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Slow return to democracy for Canterbury's regional body

Canterbury’s new look regional council hasn't even met yet but it's already being closely watched.

The region is home to more than half of the country’s irrigated land and hydroelectricity storage.

Canterbury’s new look regional council hasn’t even met yet but it’s already closely being watched. Source: 1 NEWS

And six years on from when it drew protests by sacking the then ECan councillors, the government is returning democracy by instalment.

This year’s local body election was the first time since 2007 Cantabrians were able to vote for their regional council.

There are now seven newly-elected members who will sit alongside six government appointees.

Five of the appointees were previously government-appointed commissioners and, while they are no longer directly accountable to government, the Government definitely still has an agenda.

“The really important issue from the government perspective is to complete the work around improving the management of the water”, Environment Minister Nick Smith told media on the day he announced the appointees.

“We have left the new council with special powers to complete that water work and we would want to see all ten of those zone water rules completed in the next three years.”

But it’s this continued use of appointed councillors and a mandate on water that has some political observers concerned.

"The gerrymandering of the ECan election is not only unfair, but it is really risking bringing the Government into disrepute and making it more difficult, not easier, to manage water," University of Canterbury Head of Politics Bronwyn Hayward said.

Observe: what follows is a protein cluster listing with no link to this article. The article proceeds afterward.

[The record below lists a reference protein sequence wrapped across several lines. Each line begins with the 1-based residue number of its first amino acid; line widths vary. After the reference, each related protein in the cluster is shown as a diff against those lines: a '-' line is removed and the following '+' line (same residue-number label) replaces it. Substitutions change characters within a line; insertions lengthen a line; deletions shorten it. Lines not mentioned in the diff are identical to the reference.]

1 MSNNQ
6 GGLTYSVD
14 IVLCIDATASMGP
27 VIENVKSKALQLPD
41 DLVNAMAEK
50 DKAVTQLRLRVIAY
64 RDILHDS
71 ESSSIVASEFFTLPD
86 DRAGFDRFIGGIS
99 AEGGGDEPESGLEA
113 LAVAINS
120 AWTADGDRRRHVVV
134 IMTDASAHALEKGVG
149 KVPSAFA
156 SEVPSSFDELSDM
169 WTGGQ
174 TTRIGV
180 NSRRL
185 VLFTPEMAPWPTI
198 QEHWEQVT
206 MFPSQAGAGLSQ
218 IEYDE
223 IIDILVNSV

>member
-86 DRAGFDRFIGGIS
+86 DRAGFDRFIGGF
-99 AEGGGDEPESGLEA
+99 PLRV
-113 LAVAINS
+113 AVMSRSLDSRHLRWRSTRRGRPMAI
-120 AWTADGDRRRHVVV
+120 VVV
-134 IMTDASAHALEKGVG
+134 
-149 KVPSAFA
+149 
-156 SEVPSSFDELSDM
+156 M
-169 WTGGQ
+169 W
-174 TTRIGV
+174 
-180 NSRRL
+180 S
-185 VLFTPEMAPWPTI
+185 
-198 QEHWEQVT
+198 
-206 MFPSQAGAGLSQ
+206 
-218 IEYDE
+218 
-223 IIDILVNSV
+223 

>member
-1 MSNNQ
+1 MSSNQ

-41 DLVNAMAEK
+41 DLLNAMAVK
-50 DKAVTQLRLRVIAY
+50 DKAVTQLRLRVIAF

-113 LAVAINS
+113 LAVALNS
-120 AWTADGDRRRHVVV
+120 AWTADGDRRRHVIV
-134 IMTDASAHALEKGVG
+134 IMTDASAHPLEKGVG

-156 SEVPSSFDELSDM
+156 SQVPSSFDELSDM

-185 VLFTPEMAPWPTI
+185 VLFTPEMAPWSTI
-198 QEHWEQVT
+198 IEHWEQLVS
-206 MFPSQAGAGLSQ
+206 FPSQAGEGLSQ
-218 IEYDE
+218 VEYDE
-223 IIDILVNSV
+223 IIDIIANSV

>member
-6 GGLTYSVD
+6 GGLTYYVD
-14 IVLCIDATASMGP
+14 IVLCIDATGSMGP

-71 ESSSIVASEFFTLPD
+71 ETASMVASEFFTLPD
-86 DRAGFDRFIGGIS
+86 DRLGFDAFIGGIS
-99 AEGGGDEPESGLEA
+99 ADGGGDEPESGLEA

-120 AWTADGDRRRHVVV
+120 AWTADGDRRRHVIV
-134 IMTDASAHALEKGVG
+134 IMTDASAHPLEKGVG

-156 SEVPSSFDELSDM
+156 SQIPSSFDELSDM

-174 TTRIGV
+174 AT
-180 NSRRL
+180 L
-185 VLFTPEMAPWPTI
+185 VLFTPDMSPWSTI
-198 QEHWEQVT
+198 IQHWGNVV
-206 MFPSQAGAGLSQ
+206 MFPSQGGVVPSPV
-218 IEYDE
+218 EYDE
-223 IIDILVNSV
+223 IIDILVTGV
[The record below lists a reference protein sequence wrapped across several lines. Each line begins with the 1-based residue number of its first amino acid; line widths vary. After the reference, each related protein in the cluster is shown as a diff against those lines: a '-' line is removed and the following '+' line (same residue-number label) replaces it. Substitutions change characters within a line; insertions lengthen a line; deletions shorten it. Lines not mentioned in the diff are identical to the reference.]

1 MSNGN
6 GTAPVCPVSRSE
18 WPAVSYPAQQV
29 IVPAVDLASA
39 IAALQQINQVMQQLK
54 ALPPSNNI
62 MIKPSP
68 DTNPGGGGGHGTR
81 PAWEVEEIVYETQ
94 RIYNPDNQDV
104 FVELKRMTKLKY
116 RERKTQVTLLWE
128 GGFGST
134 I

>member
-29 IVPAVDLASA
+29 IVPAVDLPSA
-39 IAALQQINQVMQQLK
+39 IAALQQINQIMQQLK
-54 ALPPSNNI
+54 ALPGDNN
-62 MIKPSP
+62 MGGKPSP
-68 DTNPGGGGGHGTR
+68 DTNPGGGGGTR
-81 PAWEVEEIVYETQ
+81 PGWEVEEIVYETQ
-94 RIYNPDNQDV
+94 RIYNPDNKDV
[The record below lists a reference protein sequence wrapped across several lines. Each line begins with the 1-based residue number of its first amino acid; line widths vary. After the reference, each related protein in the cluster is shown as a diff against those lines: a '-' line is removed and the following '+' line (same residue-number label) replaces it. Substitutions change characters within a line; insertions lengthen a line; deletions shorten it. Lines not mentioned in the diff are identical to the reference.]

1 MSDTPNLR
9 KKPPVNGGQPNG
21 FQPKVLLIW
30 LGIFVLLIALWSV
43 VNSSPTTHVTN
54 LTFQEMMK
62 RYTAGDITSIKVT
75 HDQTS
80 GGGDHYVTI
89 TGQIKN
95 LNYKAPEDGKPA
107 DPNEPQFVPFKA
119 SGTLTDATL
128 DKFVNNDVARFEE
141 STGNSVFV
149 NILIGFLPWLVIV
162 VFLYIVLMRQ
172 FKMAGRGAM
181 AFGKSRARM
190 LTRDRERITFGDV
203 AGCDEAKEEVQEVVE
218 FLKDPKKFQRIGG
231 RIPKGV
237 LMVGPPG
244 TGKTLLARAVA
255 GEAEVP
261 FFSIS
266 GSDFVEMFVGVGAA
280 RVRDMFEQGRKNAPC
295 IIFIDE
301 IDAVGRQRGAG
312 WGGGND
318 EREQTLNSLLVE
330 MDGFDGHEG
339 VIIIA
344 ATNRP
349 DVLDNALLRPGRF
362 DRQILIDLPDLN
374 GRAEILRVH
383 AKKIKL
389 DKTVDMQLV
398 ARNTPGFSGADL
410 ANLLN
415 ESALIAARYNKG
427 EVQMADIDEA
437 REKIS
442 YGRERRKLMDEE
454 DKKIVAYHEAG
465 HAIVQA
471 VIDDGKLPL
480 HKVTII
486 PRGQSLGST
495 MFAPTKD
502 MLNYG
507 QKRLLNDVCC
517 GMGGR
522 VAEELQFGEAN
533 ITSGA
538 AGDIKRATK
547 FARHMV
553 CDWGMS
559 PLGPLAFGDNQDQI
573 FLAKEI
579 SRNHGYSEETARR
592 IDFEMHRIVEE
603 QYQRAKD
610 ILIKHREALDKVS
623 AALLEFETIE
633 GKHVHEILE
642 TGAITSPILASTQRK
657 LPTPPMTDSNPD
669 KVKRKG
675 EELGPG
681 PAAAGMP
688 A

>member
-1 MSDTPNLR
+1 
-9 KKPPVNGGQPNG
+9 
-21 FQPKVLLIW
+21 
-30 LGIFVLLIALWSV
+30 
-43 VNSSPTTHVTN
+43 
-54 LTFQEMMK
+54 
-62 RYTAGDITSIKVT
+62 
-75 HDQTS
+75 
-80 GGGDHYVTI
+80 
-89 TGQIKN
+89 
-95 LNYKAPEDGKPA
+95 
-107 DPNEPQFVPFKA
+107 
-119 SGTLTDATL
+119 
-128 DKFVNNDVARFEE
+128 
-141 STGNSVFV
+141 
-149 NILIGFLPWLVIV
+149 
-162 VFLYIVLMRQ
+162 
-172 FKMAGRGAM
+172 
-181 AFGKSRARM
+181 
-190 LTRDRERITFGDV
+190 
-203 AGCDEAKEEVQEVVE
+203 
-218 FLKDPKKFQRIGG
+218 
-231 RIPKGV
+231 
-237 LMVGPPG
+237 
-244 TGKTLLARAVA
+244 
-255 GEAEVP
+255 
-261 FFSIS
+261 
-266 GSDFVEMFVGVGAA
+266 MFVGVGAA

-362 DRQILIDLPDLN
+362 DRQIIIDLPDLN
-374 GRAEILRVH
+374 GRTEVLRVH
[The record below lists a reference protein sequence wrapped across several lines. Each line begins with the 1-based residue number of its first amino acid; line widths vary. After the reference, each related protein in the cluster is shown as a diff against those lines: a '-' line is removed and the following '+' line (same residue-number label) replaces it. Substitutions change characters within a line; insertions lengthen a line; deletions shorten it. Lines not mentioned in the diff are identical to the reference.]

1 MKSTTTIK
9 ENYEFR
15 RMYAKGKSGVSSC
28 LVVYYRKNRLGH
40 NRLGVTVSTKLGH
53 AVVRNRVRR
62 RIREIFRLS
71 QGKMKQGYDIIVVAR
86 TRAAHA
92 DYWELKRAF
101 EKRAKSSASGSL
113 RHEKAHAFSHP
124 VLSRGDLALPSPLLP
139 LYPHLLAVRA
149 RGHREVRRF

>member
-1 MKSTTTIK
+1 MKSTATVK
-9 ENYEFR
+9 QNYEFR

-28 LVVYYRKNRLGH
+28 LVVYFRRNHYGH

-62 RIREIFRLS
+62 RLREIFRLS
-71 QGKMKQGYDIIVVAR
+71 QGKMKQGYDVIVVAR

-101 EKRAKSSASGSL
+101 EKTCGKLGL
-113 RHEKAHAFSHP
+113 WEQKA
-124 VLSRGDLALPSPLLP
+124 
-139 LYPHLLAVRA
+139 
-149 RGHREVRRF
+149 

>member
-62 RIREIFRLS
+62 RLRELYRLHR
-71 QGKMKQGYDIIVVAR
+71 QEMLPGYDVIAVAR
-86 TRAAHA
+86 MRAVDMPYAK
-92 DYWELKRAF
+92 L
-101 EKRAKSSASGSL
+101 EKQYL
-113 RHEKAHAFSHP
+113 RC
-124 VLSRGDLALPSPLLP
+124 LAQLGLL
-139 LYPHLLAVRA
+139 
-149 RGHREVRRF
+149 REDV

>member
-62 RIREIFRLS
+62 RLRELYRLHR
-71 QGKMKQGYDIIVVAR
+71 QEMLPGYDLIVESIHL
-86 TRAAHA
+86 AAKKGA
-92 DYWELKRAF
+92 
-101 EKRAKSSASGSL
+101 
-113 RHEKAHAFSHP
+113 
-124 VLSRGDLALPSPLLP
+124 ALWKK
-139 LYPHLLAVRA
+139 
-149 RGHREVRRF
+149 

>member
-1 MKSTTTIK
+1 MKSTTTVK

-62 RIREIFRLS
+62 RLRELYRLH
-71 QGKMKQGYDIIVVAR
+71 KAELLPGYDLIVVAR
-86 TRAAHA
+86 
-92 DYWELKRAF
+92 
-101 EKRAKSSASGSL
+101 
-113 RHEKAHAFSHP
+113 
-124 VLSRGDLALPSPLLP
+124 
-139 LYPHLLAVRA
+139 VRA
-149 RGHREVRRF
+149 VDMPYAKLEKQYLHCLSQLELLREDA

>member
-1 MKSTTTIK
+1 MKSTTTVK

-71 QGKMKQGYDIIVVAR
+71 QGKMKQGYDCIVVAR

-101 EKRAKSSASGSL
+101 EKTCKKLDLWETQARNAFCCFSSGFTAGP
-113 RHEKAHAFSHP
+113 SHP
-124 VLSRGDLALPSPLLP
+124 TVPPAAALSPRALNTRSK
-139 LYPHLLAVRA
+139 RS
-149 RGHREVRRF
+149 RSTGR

"Is it going to choose an experienced chair? Or a chair that has an overwhelming democratic mandate?

"Will they give someone who’s campaigned on their own merit a strong position on the table or are they going to appoint one of the commissioners the Government’s previously known?”

Newly elected Lan Pham campaigned remotely from Raoul Island using Facebook videos and cornered the biggest single vote count in the election. She wants to see an elected chair chosen.

“I’m not gunning for chair myself as I’m completely new to politics, but I absolutely would like to see an elected chair. I think it’s really important for the people of Canterbury, ” she told 1 NEWS.

'Clear targets'

The fresh-water ecologist took her top polling candidate position with more than 55,000 votes. Climate change is top of her agenda.

"I’d like to see local government’s role as setting clear targets with emissions – actually reporting and improving on those," Pham said.

"Climate change should be at the centre of every decision we make and right now that’s not the case."

The council will officially meet for the first time at 10.30am tomorrow.

New look council at a glance:

Seven Elected Members:
Lan Pham
Cynthia Roberts
Rod Cullinane
Steve Lowndes
John Sunckell
Claire McKay
Peter Scott

Six Appointed Members:
Hon David Caygill CNZM
Iaean Cranwell
Elizabeth Cunningham JP
Tom Lambie ONZM
Professor Peter Skelton CNZM
David Bedford